Children

Around a third (36%) of New Zealand children are overweight or obese. This figure rises to 60% of Pacific Island children and 40% of Maori children.

But why are so many of our children now carrying too much weight? How do we know whether a child is overweight or not and what can we do to help a child achieve and maintain a healthy weight?

What causes excess weight?

The causes of excess weight are multiple. But simply put, weight gain occurs when the amount of energy taken in from food and drinks is more than the energy used through metabolism, growth or activity. Therefore eating too much energy (kilojoules or calories), no matter where they come from, can lead to weight gain.

Children who are inactive also have more chance of gaining excess weight. More specifically, research has shown watching a lot of television is associated with the risk of gaining weight. 

What problems arise because of excess weight?

Research suggests if you are overweight or obese in childhood you are more likely to be overweight or obese as an adult.Being overweight or obese at any age means higher risk of developing diabetes, heart problems and increased blood pressure.   This makes it all the more important to avoid gaining too much weight as a youngster. 

How do you know whether your child is overweight?

Determining whether your child is overweight or obese is difficult. Childhood is a time of rapid growth, with every child growing at different rates and at various stages. Extreme weight is easy to see, but many parents may not know if their child is overweight.  If you are concerned about your child’s weight, start by seeing your doctor, a registered dietitian or a nutritionist for advice and support. 

What can you do if your child is overweight or obese?

Losing weight too quickly can leave your child short of vitamins and minerals and lead to reduced growth long term. As a parent you have an important role in shaping your child’s dietary habits. You can control what, when and how your child eats, as well as being a role model. Good family eating patterns and meal structure as well as keeping active will help your child learn healthy, lifelong habits.  

Here are some tips on establishing good habits:

  • Encourage your child to be active for about an hour a day.  Making it fun and being active with them will help keep your child motivated and they will see it as an enjoyable part of their day rather than a punishment.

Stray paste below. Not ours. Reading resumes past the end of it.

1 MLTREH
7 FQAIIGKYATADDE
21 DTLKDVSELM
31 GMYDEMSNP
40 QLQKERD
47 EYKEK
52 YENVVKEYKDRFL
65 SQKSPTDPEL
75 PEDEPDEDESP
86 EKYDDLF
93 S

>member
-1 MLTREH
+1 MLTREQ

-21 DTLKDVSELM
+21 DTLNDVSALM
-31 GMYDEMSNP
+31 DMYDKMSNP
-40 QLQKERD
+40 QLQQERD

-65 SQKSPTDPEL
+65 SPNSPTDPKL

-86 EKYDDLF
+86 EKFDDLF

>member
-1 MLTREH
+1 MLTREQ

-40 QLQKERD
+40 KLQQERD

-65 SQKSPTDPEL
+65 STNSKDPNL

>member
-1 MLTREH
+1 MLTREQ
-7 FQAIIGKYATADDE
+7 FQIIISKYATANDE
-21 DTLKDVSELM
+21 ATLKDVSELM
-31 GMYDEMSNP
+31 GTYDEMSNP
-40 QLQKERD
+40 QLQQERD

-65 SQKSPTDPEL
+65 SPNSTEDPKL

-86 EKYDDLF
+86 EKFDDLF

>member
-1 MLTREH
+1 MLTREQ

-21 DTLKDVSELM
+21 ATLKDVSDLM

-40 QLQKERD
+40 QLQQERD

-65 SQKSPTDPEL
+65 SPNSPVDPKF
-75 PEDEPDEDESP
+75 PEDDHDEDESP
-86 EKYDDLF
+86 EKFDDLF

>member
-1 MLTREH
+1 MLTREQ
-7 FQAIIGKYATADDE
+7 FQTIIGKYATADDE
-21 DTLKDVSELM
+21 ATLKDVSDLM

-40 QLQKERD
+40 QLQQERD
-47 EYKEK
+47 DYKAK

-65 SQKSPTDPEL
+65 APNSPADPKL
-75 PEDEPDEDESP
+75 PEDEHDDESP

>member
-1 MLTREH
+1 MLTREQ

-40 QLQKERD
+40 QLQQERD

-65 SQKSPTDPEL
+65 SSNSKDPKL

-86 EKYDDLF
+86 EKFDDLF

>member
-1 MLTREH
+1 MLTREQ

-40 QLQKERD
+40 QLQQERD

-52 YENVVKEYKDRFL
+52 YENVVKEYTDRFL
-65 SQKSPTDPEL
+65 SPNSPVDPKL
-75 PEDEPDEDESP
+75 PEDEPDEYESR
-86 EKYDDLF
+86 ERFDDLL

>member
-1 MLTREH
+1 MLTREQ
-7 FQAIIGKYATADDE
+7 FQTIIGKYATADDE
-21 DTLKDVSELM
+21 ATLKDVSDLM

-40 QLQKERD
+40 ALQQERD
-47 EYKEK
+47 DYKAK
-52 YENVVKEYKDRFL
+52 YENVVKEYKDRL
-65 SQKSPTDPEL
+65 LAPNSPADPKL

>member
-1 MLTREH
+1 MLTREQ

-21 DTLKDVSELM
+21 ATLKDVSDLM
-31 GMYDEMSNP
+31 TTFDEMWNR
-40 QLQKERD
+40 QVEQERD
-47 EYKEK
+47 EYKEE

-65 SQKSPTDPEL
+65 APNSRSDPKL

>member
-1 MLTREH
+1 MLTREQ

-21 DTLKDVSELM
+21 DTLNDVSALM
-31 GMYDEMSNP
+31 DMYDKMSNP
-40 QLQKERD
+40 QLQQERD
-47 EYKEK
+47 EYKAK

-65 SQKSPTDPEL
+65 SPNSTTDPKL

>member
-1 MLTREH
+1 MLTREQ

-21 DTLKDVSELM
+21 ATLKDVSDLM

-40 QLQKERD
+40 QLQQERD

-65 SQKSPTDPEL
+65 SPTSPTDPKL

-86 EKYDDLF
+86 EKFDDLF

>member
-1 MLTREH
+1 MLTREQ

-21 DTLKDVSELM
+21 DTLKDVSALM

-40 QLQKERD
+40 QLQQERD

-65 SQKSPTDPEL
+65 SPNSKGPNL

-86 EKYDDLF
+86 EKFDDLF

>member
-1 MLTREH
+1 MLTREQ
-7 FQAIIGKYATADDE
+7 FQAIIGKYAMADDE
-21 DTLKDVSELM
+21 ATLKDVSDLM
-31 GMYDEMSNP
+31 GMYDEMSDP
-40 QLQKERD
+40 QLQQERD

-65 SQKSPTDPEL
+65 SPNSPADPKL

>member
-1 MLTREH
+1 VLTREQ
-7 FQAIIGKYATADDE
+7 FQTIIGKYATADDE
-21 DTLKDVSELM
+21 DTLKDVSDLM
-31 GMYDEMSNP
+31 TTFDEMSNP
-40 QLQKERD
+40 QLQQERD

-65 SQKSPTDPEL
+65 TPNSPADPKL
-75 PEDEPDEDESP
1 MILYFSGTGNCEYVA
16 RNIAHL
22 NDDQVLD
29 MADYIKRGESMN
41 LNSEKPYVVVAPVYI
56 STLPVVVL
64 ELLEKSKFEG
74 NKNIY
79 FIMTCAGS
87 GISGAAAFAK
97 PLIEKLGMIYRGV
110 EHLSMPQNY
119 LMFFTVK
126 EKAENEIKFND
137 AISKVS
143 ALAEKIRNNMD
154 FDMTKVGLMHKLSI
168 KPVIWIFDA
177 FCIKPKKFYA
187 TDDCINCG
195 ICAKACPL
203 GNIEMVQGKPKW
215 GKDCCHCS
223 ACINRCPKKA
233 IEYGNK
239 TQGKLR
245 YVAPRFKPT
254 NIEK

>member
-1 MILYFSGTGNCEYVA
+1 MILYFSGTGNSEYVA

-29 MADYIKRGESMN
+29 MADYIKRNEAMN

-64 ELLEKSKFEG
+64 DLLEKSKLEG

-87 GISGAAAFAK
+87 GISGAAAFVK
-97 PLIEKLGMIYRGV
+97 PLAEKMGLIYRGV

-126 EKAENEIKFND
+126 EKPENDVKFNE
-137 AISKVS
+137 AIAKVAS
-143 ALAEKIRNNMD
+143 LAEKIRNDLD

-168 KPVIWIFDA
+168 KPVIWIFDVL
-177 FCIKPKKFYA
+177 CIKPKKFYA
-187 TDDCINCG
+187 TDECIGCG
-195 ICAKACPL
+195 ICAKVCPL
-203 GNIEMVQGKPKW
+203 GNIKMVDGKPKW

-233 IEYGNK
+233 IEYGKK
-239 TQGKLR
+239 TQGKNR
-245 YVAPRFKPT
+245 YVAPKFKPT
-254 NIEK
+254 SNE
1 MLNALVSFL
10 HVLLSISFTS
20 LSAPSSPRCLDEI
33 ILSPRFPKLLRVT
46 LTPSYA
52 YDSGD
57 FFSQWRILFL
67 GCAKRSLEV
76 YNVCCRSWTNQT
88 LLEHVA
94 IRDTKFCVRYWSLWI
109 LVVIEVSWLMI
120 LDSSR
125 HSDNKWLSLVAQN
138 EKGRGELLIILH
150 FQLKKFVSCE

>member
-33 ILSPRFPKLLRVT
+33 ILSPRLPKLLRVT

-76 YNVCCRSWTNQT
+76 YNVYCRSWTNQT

• Choose something they enjoy from team sports to playground games, or even dancing. Walking or biking to school is also a great way to be active without having to find extra time in the day – and it’s free. Some schools have a Walking School Bus programme where adults walk children to school. Check Feetfirst to see if your school is involved. 

  • Create a healthy environment for your family by limiting time spent in front of the TV, game consoles and computers (outside school) to a maximum of 2 hours per day.  Less time in front of a screen gives them more time to be active.

  • The best way to cut down energy (kilojoules/calories) is by eating smaller amounts. Don’t try to change too many foods at once. Build small changes into your child’s everyday habits. 

  • Eating regularly helps prevent your child getting hungry. Always start the day with breakfast, such as a couple of slices of toast or a bowl of cereal, along with a piece of fruit and a glass of milk.

  • As a rough guide, aim to make meals up with half the plate containing fruit or vegetables, quarter of foods such as potatoes, bread or rice and quarter of protein-rich foods such as meat, fish, chicken, chickpeas.

  • Choose lite (light blue cap) and trim (green cap) milk instead of standard milk for everyone in the family over 2 years of age.

  • When using cheese, choose lower fat cheese varieties such as Edam or low fat versions of cream cheese, cottage cheese and sour cream instead of tasty, colby or mild cheeses.

  • Make healthy choices easier by making fresh fruit and vegetables readily available for snacks. Chopping into small pieces can help make them more manageable for children.

  • As children grow older, change from white to wholegrain breads, as these are more filling and contain more nutrients.   

  • Limit the amount of biscuits, crisps, fried foods and fizzy drinks as these are high in energy, fat and sugar. Try choosing the smallest option of these foods, e.g. a snack-sized bag of crisps, mini chocolate bar or chocolate biscuit – and limit to one.

  • Water and low fat milk should be the drinks offered to children. Try keeping water chilled in the fridge for a more refreshing drink.

  • The Feeding Our Families website has many useful tips:  www.feedingourfamilies.org.nz